Faith

2012- Adriana Trigiani's The Shoemaker's WifeAdriana Trigiani has written her most epic novel to date, The Shoemaker’s Wife. It takes us from the Italian Alps in 1907 to New York City and the Metropolitan Opera and ends up in Minnesota, sharing the stories of Ciro and Enza and their lifelong love. It is based on Trigiani’s grandparents, and pays respect to the immigrants who built this country. My full review is here.
The Shoemaker's Wife


2013-  Mary Beth Keane's Fever- Mary Beth Keane’s Fever takes the Irish historical character Typhoid Mary and brings her to vivid life. The characters, the setting, Keane gets all of the details right, and we see how immigrant women, particularly those who were not servile in attitude, were looked upon with suspicion.  My full review is here.
Fever

2014- Matthew Thomas' We Are Not Ourselves- Matthew Thomas’ debut novel, We Are Not Ourselves is an emotional book about the daughter of Irish immigrants who lives in Queens, New York, and whose goal is to become part of the middle class. She is on her way, until her husband’s illness derails her plans. My full review is here.
We Are Not Ourselves

2015- Jeff Hobbs' The Short and Tragic Life of Robert Peace- The Short and Tragic Life of Robert Peace tells of Jeff Hobbs’ quest to learn what happened to his friend from college. Peace was a young black man who grew up in Newark, New Jersey, the son of hard-working blue-collar worker who sacrificed so her son could go to a good private school and on to college and a drug-dealer who was convicted of murder. Peace was torn between these two worlds and this is an eye-opening book, a must-read for everyone. (My full review here.
The Short and Tragic Life of Robert Peace


2016- Lisa Fenn's Carry On I didn’t read much non-fiction this year, but two titles in that genre made the list, including the one book I was most moved by: Lisa Fenn’s Carry On. Fenn, a producer at ESPN, was looking for a good documentary subject when her father told her about two high school wrestlers — one was blind, the other lost both legs in an accident, and both lived in poverty. Fenn becomes involved in trying to help these young men make better lives for themselves. It restores your faith in humanity and helps you to understand the world better. My full review is here.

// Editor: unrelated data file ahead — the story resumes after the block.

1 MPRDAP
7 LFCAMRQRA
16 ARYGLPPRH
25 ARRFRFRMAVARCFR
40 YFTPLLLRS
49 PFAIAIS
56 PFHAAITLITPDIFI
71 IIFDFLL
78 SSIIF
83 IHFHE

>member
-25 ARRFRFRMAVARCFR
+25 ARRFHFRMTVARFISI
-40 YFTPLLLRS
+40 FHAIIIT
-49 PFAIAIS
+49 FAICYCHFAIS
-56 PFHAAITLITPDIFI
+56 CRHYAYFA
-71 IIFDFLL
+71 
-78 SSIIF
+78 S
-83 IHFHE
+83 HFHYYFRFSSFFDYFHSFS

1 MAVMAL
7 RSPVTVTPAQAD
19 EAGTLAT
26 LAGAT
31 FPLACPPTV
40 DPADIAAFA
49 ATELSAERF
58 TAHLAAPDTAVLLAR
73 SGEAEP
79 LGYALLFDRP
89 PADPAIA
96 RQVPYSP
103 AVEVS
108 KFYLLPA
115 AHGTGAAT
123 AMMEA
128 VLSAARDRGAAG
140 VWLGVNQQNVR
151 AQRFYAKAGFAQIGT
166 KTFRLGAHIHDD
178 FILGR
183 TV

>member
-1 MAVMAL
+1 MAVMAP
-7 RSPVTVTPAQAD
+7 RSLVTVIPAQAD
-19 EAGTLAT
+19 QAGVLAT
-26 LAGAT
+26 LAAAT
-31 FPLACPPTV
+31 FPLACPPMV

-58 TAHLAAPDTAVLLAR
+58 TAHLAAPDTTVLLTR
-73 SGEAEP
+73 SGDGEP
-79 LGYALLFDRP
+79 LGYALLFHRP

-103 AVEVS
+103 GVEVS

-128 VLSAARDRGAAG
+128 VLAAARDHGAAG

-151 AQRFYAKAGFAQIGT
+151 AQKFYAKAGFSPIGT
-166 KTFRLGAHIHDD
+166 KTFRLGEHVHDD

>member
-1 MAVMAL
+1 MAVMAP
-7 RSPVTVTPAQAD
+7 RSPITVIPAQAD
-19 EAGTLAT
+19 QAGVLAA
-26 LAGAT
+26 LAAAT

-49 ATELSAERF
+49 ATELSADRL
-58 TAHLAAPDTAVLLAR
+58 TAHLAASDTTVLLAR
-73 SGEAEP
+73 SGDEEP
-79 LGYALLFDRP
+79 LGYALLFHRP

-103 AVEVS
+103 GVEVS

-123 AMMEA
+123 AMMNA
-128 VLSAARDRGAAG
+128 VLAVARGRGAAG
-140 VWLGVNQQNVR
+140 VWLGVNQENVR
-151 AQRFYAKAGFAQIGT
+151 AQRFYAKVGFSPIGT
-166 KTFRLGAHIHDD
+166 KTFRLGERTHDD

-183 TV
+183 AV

Carry On


2017- Ayobami Adebayo's  Stay With Me- The best book I read this year is Stay With Me a debut novel by Nigerian author Ayobami Adebayo. It tells the story of a young married couple in Nigeria who are having trouble conceiving a baby. When the husband’s family insists on bringing in a second wife, it begins a downward spiral. I cried throughout this stunning novel, and when someone asks me what to read, Stay With Me is it.  My full review is here.
Stay With Me


2018- Tayari Jones' An American Marriage- And finally, the book that everyone from Oprah to Michelle Obama has been talking about: Tayari Jones’ An American Marriage. It’s the story of Celestial and Roy, married for a short time when Roy is falsely imprisoned. It’s about loyalty, love and faithfulness set against the subject of mass incarceration. It’s better than everyone says it is, a true American story. My full review is here.
An American Marriage



2019- Lisa Grunwald's Time After Time- I’m not usually drawn to books with a time travel feature, but Lisa Grunwald’s Time After Time utterly captivated me. Set in 1937, a young woman named Nora returns every year on the same day to the place where she was killed in a train accident at Grand Central Station in 1925. When she meets Joe, a railman, they fall in love, but the fact that she disappears complicates things. It is a love letter to Grand Central Station, and a love story for the ages. It asks the question, what would you sacrifice for love? My full review is here.
Time After Time

Monday, January 13, 2020

When Life Gives You Pears by Jeannie Gaffigan

When Life Gives You Pears by Jeannie Gaffigan
Published by Grand Central ISBN 9781538751046
Hardcover, $28, 303 pages

If you're familiar with comedian Jim Gaffigan, you know from his standup routines that he has five children and an amazing wife Jeannie. In addition to parenting their five children Jim and Jeannie write together- his standup comedy specials and books, and they created and produced his sitcom, The Jim Gaffigan Show, based on their family life, that ran for two seasons on TV Land. (You can watch it here- it's fantastic.)

In 2017, while Jeannie had coralled the children to their pediatrician for a visit, the doctor noticed that Jeannie has troubling hearing out of one ear and recommended that she see an ENT doctor. What the doctor found was that Jeannie had a brain tumor the size of a pear.

Jeannie describes what happened next in her memoir When Life Gives You Pears- The Healing Power of Family, Faith, and Funny People. She takes the reader along on her medical journey, through the fears and pain, and yes, because she sees everything though the lens of comedy, the laughter too.

Jeannie Gaffigan is a woman of strong Catholic faith, and she relied on that to help get her through this frightening event. Being the mother of five young children and living in New York City, she is also an extremely organized woman. (Just trying to get the children to their various schools located in all the different corners of Manhattan is a Herculean task.)